The funding programme was created in response to the COVID-19 pandemic, which has increased the existing challenges for children and young people who are looking to access further education, training and work. Grants of between £10,000 and £80,000 are available for work commencing in October 2020.
The funding is intended for positive activities which support children and young people who are facing barriers to achieve their potential on their journey towards employment.
To be eligible organisations must:
- Be registered with the appropriate regulatory body, such as the relevant Charity Commission or Companies House.
- Meet BBC Children in Need’s Minimum Standards for Grantmaking regarding safeguarding, governance and finances.
The funding is for projects that work with young people aged 10 to 24 in England and young people aged 10 to 18 in Wales, Scotland and Northern Ireland who are experiencing discrimination or disadvantages which create short- or longer-term barriers to employment, especially those whose journeys towards employment have been further disrupted by the coronavirus/COVID-19 crisis.
Groups of children and young people that may be facing barriers include:
- Children and young people from Black, Asian and minority ethnic communities, particularly those most at risk of facing disparities in the labour market (eg, Pakistani, Bangladeshi, Black, Mixed, Gypsy, Roma and Traveller heritage).
- Those not in employment, education or training (NEET).
- Young people who have experience of the care system.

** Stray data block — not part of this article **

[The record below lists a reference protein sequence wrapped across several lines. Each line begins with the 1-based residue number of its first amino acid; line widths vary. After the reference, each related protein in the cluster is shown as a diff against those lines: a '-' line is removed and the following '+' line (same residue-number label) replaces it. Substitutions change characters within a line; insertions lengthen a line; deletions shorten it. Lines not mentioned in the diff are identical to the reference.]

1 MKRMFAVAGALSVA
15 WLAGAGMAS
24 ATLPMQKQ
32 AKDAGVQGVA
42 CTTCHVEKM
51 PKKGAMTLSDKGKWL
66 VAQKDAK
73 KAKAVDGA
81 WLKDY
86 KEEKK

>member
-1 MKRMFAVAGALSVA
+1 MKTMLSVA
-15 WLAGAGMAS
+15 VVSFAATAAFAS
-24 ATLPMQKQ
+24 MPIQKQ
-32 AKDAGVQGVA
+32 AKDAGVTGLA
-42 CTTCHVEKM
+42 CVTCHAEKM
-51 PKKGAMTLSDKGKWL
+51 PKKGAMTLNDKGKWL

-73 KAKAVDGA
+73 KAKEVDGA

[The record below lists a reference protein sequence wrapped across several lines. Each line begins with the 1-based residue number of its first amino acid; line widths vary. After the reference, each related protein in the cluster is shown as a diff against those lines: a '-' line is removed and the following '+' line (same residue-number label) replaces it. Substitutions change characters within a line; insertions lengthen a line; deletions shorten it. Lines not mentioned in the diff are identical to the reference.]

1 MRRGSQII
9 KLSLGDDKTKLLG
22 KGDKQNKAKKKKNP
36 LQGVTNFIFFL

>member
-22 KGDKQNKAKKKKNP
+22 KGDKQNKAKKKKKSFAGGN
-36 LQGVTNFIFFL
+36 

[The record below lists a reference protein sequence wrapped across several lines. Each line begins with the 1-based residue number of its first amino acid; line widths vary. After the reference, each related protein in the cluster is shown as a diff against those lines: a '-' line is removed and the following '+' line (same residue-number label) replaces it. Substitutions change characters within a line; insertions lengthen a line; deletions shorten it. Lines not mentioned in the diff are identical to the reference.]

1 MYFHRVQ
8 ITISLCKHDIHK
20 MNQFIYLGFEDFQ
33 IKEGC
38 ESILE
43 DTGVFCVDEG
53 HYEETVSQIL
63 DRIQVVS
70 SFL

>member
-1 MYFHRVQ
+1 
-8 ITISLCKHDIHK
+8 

- Young parent or having a caring responsibility.
- Those that are economically disadvantaged (eligible for free school meals) or living in an area of high deprivation.
- Disabled children and young people and children and young people with learning disabilities.
- Those affected by experience of the criminal justice system.
- Those affected by exclusion from education or alternative education provision.
- Those affected by homelessness.
- Those affected by mental health issues.
- Those affected by long-term health conditions.
- Those affected by substance misuse.
Projects should identify three main differences (outcomes) they aim to make in the lives of the children and young people they work with and show the connection between these differences, and the positive journey towards employment. Outcomes could include (but are not limited to):
- Improved life skills such as listening, speaking, problem solving, creativity, staying positive, aiming high, leadership and teamwork.
- Positive relationships with trusted adults and organisations in order to provide opportunities, learning, advice, mentoring, coaching, experience or jobs.
- Raised aspirations or horizons through new experiences and opportunities.
- Increased appetite for lifelong training and learning that strengthens young people’s ability to adapt and take up new opportunities as they arise.
- Improved core skills such as literacy and numeracy as a passport into training or employment.